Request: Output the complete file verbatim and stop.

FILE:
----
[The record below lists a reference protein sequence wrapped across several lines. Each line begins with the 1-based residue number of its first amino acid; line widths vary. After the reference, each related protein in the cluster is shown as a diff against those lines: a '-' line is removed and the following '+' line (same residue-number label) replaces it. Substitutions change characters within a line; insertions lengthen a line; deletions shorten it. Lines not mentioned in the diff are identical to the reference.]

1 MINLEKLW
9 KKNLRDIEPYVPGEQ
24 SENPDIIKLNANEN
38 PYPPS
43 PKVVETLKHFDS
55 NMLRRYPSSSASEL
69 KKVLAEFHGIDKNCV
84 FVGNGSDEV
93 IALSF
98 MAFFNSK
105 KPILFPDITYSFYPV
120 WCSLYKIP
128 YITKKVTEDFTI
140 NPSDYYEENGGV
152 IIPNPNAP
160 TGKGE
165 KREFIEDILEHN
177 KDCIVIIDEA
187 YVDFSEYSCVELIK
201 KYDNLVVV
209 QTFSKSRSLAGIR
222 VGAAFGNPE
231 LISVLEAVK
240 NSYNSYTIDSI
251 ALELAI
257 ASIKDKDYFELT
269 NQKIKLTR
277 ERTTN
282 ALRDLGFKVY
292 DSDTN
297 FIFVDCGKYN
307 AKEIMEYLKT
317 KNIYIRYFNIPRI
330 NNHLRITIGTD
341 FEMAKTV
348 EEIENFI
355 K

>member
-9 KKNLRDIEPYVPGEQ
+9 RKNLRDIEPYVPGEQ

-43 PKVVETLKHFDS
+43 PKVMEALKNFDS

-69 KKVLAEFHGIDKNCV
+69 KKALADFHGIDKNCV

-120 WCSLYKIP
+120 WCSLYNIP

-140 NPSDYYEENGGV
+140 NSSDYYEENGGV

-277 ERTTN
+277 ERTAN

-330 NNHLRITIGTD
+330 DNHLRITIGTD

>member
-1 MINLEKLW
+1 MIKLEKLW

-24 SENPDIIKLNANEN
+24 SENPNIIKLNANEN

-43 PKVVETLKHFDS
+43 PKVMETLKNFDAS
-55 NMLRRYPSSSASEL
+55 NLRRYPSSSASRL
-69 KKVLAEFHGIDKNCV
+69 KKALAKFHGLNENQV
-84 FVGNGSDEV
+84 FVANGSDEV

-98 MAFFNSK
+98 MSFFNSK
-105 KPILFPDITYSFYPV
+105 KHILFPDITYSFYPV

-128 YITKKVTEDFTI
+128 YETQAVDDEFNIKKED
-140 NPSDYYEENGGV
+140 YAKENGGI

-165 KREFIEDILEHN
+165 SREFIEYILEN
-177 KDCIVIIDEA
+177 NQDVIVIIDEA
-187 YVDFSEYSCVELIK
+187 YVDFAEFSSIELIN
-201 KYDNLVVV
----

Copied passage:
[The record below lists a reference protein sequence wrapped across several lines. Each line begins with the 1-based residue number of its first amino acid; line widths vary. After the reference, each related protein in the cluster is shown as a diff against those lines: a '-' line is removed and the following '+' line (same residue-number label) replaces it. Substitutions change characters within a line; insertions lengthen a line; deletions shorten it. Lines not mentioned in the diff are identical to the reference.]

1 MINLEKLW
9 KKNLRDIEPYVPGEQ
24 SENPDIIKLNANEN
38 PYPPS
43 PKVVETLKHFDS
55 NMLRRYPSSSASEL
69 KKVLAEFHGIDKNCV
84 FVGNGSDEV
93 IALSF
98 MAFFNSK
105 KPILFPDITYSFYPV
120 WCSLYKIP
128 YITKKVTEDFTI
140 NPSDYYEENGGV
152 IIPNPNAP
160 TGKGE
165 KREFIEDILEHN
177 KDCIVIIDEA
187 YVDFSEYSCVELIK
201 KYDNLVVV
209 QTFSKSRSLAGIR
222 VGAAFGNPE
231 LISVLEAVK
240 NSYNSYTIDSI
251 ALELAI
257 ASIKDKDYFELT
269 NQKIKLTR
277 ERTTN
282 ALRDLGFKVY
292 DSDTN
297 FIFVDCGKYN
307 AKEIMEYLKT
317 KNIYIRYFNIPRI
330 NNHLRITIGTD
341 FEMAKTV
348 EEIENFI
355 K

>member
-9 KKNLRDIEPYVPGEQ
+9 RKNLRDIEPYVPGEQ

-43 PKVVETLKHFDS
+43 PKVMEALKNFDS

-69 KKVLAEFHGIDKNCV
+69 KKALADFHGIDKNCV

-120 WCSLYKIP
+120 WCSLYNIP

-140 NPSDYYEENGGV
+140 NSSDYYEENGGV

-277 ERTTN
+277 ERTAN

-330 NNHLRITIGTD
+330 DNHLRITIGTD

>member
-1 MINLEKLW
+1 MIKLEKLW

-24 SENPDIIKLNANEN
+24 SENPNIIKLNANEN

-43 PKVVETLKHFDS
+43 PKVMETLKNFDAS
-55 NMLRRYPSSSASEL
+55 NLRRYPSSSASRL
-69 KKVLAEFHGIDKNCV
+69 KKALAKFHGLNENQV
-84 FVGNGSDEV
+84 FVANGSDEV

-98 MAFFNSK
+98 MSFFNSK
-105 KPILFPDITYSFYPV
+105 KHILFPDITYSFYPV

-128 YITKKVTEDFTI
+128 YETQAVDDEFNIKKED
-140 NPSDYYEENGGV
+140 YAKENGGI

-165 KREFIEDILEHN
+165 SREFIEYILEN
-177 KDCIVIIDEA
+177 NQDVIVIIDEA
-187 YVDFSEYSCVELIK
+187 YVDFAEFSSIELIN
-201 KYDNLVVV